We are frequently presented with images as passive illustrations or as novelties breaking up blocks of text, but in the study of history and the built environment (and many other topics as well!), it is important to regard images as objects for active investigation. Images provide unique information that simply cannot be communicated through other means.
When searching for images, it is important to consider your search terms and objectives in a similar manner as you would when searching for textual material. Once you have a sense of what you are looking for, you will have a better sense of where to look for images.
There are three general categories of places where you will find images.
1. Where images are produced - image creators such as architects, artists, photographers, other creators
2. Where images are reproduced - publications and publishers such as journals, newspapers, books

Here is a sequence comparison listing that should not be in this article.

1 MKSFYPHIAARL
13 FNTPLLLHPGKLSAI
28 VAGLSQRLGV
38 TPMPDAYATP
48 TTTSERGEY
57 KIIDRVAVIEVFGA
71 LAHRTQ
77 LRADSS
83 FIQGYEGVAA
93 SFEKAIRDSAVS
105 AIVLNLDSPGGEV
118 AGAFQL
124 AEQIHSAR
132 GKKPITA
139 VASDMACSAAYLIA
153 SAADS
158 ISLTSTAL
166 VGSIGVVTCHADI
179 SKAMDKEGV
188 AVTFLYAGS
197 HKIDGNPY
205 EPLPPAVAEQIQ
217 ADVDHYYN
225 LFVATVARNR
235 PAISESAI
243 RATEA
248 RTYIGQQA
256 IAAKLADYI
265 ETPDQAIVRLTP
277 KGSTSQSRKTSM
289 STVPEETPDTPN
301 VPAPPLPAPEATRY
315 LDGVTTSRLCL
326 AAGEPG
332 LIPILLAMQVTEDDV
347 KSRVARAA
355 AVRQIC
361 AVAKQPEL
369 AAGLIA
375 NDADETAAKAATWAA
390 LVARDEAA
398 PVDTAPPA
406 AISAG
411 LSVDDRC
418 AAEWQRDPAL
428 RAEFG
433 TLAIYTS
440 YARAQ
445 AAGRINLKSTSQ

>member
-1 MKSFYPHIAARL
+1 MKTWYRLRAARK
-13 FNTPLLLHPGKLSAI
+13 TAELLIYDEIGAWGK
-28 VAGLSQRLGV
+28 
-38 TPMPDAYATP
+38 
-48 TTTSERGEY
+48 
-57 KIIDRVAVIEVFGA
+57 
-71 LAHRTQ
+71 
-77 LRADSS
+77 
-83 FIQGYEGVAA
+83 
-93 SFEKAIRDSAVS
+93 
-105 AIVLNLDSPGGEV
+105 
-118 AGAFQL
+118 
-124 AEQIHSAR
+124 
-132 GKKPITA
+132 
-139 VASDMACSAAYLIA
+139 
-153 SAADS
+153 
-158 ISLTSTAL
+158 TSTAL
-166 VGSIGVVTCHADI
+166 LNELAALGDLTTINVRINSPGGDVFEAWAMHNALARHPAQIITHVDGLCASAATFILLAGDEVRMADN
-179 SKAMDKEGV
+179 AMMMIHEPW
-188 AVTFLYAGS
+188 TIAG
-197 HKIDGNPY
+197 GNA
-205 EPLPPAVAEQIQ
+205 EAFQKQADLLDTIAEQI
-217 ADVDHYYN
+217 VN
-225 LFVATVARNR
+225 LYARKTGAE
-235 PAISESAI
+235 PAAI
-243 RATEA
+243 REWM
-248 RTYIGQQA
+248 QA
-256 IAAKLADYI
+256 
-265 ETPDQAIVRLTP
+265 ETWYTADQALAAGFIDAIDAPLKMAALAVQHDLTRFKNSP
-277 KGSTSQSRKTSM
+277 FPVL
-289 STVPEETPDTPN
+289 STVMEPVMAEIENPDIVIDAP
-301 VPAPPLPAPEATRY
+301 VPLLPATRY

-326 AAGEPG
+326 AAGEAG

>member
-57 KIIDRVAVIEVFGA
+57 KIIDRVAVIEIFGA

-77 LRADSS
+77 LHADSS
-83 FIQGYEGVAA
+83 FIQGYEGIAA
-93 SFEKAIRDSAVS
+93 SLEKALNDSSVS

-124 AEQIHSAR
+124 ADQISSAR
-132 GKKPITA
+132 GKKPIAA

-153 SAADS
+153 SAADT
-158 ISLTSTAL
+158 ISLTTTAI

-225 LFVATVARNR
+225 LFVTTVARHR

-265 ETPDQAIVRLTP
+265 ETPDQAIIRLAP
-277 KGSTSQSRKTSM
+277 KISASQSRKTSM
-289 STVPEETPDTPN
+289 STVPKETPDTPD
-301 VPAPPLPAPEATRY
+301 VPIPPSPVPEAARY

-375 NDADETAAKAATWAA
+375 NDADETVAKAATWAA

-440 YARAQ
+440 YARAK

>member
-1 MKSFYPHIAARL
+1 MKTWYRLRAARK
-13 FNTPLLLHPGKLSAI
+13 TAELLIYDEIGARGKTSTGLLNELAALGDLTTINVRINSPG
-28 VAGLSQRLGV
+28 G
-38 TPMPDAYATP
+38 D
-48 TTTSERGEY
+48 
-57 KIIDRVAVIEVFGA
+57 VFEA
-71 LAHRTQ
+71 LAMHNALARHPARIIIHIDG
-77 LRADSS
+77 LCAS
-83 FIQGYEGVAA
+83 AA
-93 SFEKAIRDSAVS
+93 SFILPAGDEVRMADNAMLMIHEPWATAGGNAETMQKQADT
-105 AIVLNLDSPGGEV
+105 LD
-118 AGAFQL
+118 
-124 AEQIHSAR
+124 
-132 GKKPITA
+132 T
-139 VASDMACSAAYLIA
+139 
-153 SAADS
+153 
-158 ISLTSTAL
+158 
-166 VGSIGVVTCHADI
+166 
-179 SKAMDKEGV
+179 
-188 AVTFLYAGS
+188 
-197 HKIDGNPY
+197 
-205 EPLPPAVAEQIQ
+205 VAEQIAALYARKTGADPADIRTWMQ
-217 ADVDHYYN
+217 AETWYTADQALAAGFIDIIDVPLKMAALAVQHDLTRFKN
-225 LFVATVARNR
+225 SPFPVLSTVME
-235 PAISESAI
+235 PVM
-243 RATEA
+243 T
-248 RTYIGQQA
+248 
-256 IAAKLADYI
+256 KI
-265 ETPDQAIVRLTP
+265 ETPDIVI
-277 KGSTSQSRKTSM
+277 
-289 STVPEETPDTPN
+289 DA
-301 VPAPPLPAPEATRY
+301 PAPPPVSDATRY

3. Where images are collected - repositories such as archives, libraries, websites, museums, and other repositories
Many of these locations will overlap, and you will find that some of these locations will be more useful for you than others, depending on the focus of your research.
In the study of the built environment, it is important to shift your thinking about images from regarding images as illustrations to considering them as objects for investigation. Interrogate the images you look for and find, and carefully consider what each image communicates and the information that the image provides -- as well as what the image omits.
It is important to search thoughtfully for images, and to evaluate images critically, much in the same way you would search for and critically evaluate textual resources. Images should be evaluated like any other source, such as journal articles or books, to determine their quality, reliability, and appropriateness.
Images: Evaluating Images
Visual analysis is an important step in evaluating an image and understanding its meaning. It is also important to consider textual information provided with the image, the image source and original context of the image, and the technical quality of the image.
The following questions can help guide your analysis and evaluation.
[questions based on http://guides.libraries.wm.edu/c.php?g=506290&p=3467470]